It is when you are using AI servo and 10fps shooting.  You are just hoping one shot will be in good focus instead of making sure one shot is in good focus.

EOS 1DX and 1D Mk IV, even less and less other stuff.
New Contributor
Posts: 3
Registered: ‎08-24-2019

Re: Canon 60 Lens Recommendation

Again thank you all for your recommendations. I only have 9 AF points on my camera. The best solution is a 70-200 lens F2.8. Is there any difference between the three generation of F2.8 cannon 70-200 lenses? Are the new Sigma or Tamron 70-200 F2.8 lens viable alternatives due to cost with almost same image quality?

 

 Thank you very much,

 

Robert

Valued Contributor
Posts: 456
Registered: ‎10-18-2016

Re: Canon 60 Lens Recommendation

[ Edited ]

@bertotr wrote:

Again thank you all for your recommendations. I only have 9 AF points on my camera. The best solution is a 70-200 lens F2.8. Is there any difference between the three generation of F2.8 cannon 70-200 lenses? Are the new Sigma or Tamron 70-200 F2.8 lens viable alternatives due to cost with almost same image quality?

 

 Thank you very much,

 

Robert


Hi Robert:

I have Canon 60Ds and they are still among my favourite bodies to use, even after 9 years.

 

I have the 70-200 f2.8 MkII L and felt no need to upgrade to the MkIII - the lens is indeed a brilliant one and should render great results and the difference you would pay for the MkIII does not (to me) justify the difference in cost.  One thing I will mention - it feels like it weighs a ton at roughly 1.5kg (3.3lb) - I use a battery grip to balance things out a bit and it works.  I have no idea of your level of muscular endurance, but I know that I do weights to allow me to use a lens of its weight for extended periods and keep a steady hand. 

 

In the end I also got the EF 70-200 F4 MkII L, which I personally found to be a good combination between light weight (it is 45% lighter than the f2.8!!), the f4 gave me a bit more DoF and it has 5 stops of stabilization to offset the loss of light ( a boast that seems to be born out by 3rd party tests) - it's a beautiful lens.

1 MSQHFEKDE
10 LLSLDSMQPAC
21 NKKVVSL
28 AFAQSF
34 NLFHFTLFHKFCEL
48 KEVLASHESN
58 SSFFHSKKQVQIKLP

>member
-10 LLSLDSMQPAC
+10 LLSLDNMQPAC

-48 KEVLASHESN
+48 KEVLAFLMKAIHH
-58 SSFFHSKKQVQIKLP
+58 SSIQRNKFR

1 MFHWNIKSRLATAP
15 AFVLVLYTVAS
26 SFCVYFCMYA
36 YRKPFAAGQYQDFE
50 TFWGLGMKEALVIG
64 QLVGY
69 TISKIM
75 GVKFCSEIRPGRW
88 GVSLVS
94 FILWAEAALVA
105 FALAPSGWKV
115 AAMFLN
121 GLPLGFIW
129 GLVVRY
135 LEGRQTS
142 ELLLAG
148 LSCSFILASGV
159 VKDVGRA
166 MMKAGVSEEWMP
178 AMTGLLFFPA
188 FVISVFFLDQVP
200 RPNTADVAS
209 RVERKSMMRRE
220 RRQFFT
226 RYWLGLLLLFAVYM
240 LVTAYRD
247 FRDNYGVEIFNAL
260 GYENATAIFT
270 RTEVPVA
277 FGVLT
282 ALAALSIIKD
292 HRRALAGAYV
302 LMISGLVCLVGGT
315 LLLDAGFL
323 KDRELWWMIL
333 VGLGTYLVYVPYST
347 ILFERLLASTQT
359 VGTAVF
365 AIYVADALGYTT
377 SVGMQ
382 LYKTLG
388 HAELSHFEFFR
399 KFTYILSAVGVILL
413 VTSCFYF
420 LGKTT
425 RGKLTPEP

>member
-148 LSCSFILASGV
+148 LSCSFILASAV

Just to completely ruin your day and get accused of muddying the waters I also use for birds (that can be surprisingly similar as targets - fast and small and oftern in dim light) the EF 70-300 f4.5-5.6 IS II USM that comes in about the same weight as the 70-200 f4 lens but gives you 50% more reach, or the absolutely fabulous Canon EF 70-300mm f/4-5.6L which is about 33% lighter than the 70-200 f2.8 L and is tack sharp.

 

These longer lenses really come into their own when you have something like decent light, and I don't know the conditions under which you shoot, so I add that rider.

 

Edited with corrections in bold and red

"All the beauty of life is made up of light and shadow", Leo Tolstoy;
"Skill in photography is acquired by practice and not by purchase" Percy W. Harris
Esteemed Contributor
Posts: 4,982
Registered: ‎06-25-2014

Re: Canon 60 Lens Recommendation

You do mean 70-200 in both cases, right?

Bob
Philadelphia, Pennsylvania USA
VIP
Posts: 11,200
Registered: ‎12-07-2012

Re: Canon 60 Lens Recommendation

"Is there any difference between the three generation of F2.8 cannon 70-200 lenses?"

 

Yes there is.  The big difference between version III and II is the lens coating. This may not sound like a big deal but it is. However, it is not big enough for a version II owner to buy the III model, IMHO.  You do want to look for a version II over the first model if you can but in reality any of Canon's 70-200mil zooms are fantastic. That statement includes the f4 models, too.

 

If you decide to go off brand the one to get at this moment is the Tamron SP 70-200mm f/2.8 Di VC USD G2 Lens.

 

"I only have 9 AF points on my camera."

 

This is not a problem as I suggested you just use the center AF point. Turn the others off. If you don't use proper camera settings the best 70-200mm lens in the world will not get you great pictures.

EOS 1DX and 1D Mk IV, even less and less other stuff.
Highlighted
Valued Contributor
Posts: 456
Registered: ‎10-18-2016

Re: Canon 60 Lens Recommendation


@RobertTheFat wrote:

You do mean 70-200 in both cases, right?

 


Hi Robert et al.

 

Robert thank you for pickup up my slip-up..  Several distractions at that time.Man Embarassed

Yes I DO mean the 70-200 MkII and MkIII not 28-200!!!

"All the beauty of life is made up of light and shadow", Leo Tolstoy;
"Skill in photography is acquired by practice and not by purchase" Percy W. Harris
powered by Lithium

LIKE US on Facebook FOLLOW US on Twitter WATCH US on YouTube CONNECT WITH US on Linkedin WATCH US on Vimeo FOLLOW US on Instagram SHOP CANON at the Canon Online Store
© Canon U.S.A., Inc.   |    Terms of Use   |    Privacy Statement